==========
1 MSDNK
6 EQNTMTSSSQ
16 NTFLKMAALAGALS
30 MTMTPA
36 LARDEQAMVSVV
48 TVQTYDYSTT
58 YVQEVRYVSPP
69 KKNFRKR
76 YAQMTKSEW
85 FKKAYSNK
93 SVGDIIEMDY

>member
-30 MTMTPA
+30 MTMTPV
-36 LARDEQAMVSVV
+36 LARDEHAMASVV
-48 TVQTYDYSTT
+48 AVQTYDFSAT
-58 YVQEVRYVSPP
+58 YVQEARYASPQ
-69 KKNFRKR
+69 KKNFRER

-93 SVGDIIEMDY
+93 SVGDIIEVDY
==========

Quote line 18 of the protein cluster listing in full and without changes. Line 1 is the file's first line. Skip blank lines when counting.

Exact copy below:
+48 AVQTYDFSAT